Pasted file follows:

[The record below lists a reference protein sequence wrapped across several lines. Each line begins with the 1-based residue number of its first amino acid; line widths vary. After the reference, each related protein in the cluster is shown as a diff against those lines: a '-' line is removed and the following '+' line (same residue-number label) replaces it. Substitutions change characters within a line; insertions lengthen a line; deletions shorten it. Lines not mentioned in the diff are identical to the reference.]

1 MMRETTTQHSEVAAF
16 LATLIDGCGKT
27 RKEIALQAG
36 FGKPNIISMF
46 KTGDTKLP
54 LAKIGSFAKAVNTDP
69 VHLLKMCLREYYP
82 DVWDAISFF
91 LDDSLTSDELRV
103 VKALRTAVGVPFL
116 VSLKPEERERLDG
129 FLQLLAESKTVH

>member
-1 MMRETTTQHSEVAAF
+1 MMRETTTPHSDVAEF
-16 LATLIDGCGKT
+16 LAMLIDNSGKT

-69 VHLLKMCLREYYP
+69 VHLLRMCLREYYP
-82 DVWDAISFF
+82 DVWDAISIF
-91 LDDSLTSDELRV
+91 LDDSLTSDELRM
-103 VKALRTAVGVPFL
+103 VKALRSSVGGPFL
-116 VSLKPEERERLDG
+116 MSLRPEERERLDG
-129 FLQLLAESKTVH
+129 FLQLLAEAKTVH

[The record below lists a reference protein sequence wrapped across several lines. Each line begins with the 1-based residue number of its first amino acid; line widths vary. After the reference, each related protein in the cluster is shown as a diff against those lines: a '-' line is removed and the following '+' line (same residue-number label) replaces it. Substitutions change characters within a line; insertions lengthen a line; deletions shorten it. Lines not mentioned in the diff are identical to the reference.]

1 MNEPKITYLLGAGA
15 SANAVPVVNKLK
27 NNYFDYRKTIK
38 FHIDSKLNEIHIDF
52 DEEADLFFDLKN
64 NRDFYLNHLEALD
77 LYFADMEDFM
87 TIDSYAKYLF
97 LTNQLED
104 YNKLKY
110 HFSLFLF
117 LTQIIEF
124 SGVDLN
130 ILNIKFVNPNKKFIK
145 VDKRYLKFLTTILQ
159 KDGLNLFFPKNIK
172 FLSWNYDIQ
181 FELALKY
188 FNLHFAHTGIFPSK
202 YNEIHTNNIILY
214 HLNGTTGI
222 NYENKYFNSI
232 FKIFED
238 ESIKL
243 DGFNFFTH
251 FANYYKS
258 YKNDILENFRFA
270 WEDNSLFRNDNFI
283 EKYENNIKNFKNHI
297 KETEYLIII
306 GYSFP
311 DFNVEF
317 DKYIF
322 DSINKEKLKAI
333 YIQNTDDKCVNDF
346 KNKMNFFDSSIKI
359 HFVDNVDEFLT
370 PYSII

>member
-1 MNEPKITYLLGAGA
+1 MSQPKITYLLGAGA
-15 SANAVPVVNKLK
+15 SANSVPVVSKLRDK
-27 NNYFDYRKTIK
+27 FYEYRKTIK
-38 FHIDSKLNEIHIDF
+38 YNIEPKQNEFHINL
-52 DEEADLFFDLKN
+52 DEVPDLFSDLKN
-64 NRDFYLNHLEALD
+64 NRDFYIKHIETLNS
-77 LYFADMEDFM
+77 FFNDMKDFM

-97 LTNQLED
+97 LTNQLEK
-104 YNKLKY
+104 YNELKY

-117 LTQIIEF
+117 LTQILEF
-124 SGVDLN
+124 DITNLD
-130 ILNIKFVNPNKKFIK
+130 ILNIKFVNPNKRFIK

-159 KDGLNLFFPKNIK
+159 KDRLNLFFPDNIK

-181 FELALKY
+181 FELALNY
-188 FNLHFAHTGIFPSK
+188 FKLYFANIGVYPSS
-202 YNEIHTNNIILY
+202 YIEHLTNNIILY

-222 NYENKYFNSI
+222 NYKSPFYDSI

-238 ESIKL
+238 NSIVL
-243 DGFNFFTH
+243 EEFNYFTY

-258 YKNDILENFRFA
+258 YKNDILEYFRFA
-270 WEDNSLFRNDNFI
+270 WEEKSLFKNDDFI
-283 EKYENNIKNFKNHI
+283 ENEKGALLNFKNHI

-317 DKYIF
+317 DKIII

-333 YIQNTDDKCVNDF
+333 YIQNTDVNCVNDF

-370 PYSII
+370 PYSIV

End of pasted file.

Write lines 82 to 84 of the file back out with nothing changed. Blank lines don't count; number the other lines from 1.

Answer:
+64 NRDFYIKHIETLNS
-77 LYFADMEDFM
+77 FFNDMKDFM